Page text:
When you get to the range make sure you have a good solid rest. This is the most important item you can have while shooing. “ I don’t use a lead sled or any of the bench type vises. A shooter can’t use them in the field or in competition, so why use them when checking a rifle for accuracy. I like to shoot a rifle loose where it can have free recoil. If I am trying to control a rifle from recoiling then I will have different shot to shot groups when compared to free recoil or shooting in the field! The rifle starts to recoil before the bullet has left the barrel, so if the gun recoils different every time then the bullet will leave the barrel differently each time.” Make sure the sling stud doesn’t hit anything while the gun is coming back. If the stud snags on the rest or front bag, it will throw the bullet off. Some benchrest shooters will use baby powder so the rifle can slide easier. Good trigger control is very important! “ I can shoot a rifle with a bad trigger, but it takes a tremendous amount of concentration. Most shooters will pull off to the right if the trigger is too hard and I find the same is true for me, so I pull the same each time so the bullet will be the same each time.” Having a trigger too light can have the same problems. If you are shooting a benchrest trigger, like a 4 ounce trigger, you really have to get comfortable with it or you will have movement problems every time you shoot. The key is exact repetition, to do the same thing every time! To try to hold the rifle the same each time and use the same breathing technique each time takes a lot of practice. Practice makes perfect is the truth! I have shot so much; my routine has become an automatic reflex. I just let my muscles take over; it’s what I call muscle memory.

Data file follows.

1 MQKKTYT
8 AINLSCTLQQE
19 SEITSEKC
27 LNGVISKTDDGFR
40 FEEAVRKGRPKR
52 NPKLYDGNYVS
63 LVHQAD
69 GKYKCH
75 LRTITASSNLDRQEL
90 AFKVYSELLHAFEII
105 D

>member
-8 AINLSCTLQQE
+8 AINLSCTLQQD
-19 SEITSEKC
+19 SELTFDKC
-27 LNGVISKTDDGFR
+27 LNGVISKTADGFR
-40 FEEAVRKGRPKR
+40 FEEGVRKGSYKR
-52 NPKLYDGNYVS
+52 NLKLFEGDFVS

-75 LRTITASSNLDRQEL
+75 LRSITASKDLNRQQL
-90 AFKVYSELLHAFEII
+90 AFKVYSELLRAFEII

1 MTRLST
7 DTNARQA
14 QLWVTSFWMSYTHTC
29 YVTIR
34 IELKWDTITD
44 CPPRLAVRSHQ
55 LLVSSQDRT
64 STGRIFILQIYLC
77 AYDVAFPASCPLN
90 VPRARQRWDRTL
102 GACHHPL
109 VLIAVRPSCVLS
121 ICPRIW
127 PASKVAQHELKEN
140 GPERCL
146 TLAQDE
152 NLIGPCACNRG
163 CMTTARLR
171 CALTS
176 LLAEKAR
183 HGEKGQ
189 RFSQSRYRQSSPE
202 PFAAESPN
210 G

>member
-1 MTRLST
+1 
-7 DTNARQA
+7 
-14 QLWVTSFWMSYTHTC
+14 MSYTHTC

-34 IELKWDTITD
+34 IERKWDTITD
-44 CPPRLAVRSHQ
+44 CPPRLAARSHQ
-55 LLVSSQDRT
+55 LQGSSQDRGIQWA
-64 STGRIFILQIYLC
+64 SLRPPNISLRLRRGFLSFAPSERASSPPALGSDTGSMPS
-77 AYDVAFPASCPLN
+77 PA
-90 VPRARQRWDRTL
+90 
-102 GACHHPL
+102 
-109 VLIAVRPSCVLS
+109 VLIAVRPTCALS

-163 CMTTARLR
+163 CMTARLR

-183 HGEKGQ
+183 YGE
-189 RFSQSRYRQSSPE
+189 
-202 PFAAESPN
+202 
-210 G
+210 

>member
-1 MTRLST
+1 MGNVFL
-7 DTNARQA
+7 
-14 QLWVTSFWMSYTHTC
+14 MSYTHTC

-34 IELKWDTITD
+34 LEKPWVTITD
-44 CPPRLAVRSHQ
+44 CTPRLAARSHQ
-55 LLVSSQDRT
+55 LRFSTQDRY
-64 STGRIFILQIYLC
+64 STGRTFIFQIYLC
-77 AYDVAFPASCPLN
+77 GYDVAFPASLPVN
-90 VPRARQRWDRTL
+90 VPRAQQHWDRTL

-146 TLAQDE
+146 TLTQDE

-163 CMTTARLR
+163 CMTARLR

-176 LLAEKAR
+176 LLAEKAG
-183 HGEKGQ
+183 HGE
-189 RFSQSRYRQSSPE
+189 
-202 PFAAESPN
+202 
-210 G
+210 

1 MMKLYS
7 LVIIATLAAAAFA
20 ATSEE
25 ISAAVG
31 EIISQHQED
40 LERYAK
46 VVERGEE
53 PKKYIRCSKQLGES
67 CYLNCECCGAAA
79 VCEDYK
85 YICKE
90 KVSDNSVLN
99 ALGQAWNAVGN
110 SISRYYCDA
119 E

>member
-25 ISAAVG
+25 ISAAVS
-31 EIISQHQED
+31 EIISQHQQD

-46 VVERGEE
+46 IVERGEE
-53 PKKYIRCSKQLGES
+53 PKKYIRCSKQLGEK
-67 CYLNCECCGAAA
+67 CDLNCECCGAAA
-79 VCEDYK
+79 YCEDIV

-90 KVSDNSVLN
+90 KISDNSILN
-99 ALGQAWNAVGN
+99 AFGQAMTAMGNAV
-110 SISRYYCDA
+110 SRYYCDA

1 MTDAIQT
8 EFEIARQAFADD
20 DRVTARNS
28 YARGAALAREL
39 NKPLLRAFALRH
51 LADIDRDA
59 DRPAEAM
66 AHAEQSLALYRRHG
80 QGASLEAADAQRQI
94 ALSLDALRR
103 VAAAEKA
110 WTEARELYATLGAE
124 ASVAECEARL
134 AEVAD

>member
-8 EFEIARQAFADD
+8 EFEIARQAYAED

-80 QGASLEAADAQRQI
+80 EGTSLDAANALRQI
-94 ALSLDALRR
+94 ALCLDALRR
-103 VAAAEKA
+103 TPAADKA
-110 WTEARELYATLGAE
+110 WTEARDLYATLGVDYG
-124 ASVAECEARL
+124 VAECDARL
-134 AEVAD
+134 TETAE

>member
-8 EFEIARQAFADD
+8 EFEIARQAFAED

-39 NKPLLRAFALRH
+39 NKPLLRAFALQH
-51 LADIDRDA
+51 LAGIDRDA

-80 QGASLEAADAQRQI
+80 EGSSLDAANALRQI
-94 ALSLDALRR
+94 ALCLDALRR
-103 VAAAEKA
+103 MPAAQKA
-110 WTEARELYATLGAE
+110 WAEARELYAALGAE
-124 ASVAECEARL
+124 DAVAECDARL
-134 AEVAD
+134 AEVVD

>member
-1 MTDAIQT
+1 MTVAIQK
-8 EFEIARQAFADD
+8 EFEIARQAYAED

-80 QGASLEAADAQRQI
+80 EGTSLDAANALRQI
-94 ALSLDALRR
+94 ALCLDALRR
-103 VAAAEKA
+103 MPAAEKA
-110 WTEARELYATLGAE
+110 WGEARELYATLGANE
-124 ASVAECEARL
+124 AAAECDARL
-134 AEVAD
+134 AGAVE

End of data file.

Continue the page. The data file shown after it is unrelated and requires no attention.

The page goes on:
If I have to shoot a big rifle like a 375 H&H, this is a different story. First, You shoot all the big guns last. If I shoot a 375 before I shoot a 308 or a 7mm mag., then the smaller rifles will suffer because I am thinking about the recoil from the 375. You have to hold big guns tight! You can’t allow them to free recoil. If you ever get bit by a big gun, it can mess up your shooting for weeks. Really big guns like the .500 or .577 Nitro’s, I shoot standing up. The recoil is so fierce on a rifle like this it can literally hurt you or even break something. Last let me say I like muzzle brakes. I thing most shooters can shoot better with a brake than without one. I hate the extra noise they make, but that is what they make ear plugs for. You should use ear plugs anyway with big game rifles.